Adoption Status: ADOPTED
2,207 acres (3.44 square miles)
How to get there
The McClure Pass roadless area is located in the Crystal
River valley, just south of McClure Pass. There are no developed trails in the
south from Carbondale or north from Paonia on State Highway 133. From McClure
Pass, you may access the west side of this unit from FS 898, which climbs south
to a private, gated community. Landowner permission is required for further
access toward Chair Mountain.
McClure Pass to the east, FS 314 to Marble follows the Crystal River along the
eastern boundary of the unit. From the Bogan Flats Campground area, you may
make a difficult bushwhack up Chair Creek to Chair Mountain (not recommended).
primary USGS 7 1⁄2’ quad for McClure Pas RA is Chair Mountain, with parts on
Placita and Marble.
This area is perched on the northeast slopes of Chair
Mountain, and includes the steep hillsides above SH 133. The area is an
extension of the Raggeds. The terrain consists of the jagged Chair Mountain
peaks that drain steeply to the Crystal River via Chair Creek. The hillside is
forested with aspens along the Crystal and at McClure Pass, and spruce/fir
higher up. This unit features massive avalanche paths that have scoured trees
from their drainages. The elevation ranges from 7,700 feet at the Crystal River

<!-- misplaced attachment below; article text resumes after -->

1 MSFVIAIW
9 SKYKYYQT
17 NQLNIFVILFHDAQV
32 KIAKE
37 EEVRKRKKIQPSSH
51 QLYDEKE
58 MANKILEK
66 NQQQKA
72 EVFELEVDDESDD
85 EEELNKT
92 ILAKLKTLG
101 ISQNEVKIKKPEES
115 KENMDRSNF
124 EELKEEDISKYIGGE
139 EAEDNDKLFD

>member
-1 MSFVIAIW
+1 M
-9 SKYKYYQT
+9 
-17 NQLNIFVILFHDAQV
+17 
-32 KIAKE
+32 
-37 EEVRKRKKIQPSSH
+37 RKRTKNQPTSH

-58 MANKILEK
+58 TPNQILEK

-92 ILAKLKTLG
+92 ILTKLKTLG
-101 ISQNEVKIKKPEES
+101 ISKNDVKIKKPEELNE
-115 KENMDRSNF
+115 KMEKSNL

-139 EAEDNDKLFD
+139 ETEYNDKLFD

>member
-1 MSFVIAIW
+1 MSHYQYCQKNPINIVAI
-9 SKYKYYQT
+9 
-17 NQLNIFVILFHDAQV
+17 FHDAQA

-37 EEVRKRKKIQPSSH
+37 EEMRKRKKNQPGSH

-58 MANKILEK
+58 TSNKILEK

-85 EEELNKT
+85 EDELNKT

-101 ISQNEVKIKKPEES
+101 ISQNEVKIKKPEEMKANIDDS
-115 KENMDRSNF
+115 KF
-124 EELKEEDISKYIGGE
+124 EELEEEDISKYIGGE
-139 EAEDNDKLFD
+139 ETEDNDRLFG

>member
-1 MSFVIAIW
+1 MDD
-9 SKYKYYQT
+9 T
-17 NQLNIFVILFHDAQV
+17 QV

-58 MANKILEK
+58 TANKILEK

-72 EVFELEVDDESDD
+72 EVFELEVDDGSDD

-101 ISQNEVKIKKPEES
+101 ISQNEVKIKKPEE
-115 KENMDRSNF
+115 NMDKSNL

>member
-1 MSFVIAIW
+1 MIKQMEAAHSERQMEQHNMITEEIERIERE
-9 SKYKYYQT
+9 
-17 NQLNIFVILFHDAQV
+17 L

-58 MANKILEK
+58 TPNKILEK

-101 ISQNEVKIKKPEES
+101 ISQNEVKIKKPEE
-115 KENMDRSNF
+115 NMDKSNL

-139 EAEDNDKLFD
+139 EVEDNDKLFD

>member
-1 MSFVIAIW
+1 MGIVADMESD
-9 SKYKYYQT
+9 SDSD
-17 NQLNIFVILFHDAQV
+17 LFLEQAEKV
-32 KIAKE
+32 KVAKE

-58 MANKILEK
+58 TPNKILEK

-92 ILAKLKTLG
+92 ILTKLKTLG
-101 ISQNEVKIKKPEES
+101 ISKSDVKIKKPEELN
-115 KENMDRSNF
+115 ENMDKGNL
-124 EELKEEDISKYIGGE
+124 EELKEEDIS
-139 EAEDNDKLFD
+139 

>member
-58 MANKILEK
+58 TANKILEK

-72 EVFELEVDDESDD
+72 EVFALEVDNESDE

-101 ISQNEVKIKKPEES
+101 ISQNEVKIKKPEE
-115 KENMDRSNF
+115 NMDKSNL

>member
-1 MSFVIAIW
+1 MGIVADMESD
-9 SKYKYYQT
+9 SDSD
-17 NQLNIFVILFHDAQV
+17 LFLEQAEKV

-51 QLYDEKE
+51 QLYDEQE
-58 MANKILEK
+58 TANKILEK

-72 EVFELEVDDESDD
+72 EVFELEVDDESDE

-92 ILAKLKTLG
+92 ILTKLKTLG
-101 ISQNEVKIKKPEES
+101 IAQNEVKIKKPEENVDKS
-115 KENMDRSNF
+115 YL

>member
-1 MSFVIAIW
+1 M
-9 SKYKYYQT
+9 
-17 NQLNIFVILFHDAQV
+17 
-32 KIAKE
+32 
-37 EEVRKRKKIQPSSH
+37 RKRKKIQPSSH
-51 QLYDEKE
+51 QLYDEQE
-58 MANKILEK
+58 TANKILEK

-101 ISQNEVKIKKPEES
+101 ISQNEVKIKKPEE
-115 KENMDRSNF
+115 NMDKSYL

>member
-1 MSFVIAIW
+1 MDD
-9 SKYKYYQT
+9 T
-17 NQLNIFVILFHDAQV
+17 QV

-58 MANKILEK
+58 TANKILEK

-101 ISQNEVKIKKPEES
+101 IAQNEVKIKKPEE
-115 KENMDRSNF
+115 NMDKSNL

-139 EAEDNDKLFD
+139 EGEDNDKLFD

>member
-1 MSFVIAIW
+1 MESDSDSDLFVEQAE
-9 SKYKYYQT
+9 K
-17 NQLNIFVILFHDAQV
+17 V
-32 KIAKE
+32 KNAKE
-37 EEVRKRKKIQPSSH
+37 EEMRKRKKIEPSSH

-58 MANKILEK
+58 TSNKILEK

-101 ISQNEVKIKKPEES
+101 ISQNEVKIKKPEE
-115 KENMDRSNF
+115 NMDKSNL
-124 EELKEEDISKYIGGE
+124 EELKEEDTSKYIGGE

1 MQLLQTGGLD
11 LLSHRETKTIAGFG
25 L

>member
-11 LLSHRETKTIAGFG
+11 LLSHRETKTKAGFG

to 11,885 north of Chair Mountain. This represents over 4,000 feet of vertical
relief in just 2 miles.
What’s special about it?
The McClure Pass area is important as an extension to the
protected Raggeds Wilderness Area to the south. Wildlife move between the
Raggeds and the Huntsman Ridge/Thompson Creek and on over to the Battlement
Mesa area via McClure Pass. The area is important to landowners on the SW
boundary of the unit for accessing the Raggeds Wilderness.
The steepness of the terrain limits the potential for
development or motorized incursions. The Colorado Department of Transportation
performs avalanche control work in this area. There are historic aspen timber
sales in area and, coupled with the fact that this area is considered by many
as the largest contiguous aspen forest in the world, it is reasonable to expect
future pressures to harvest more aspen here.
This is one of several roadless areas that abut the
65,400-acre Raggeds Wilderness. Together they form a roadless complex of over
99,000 acres (154 square miles).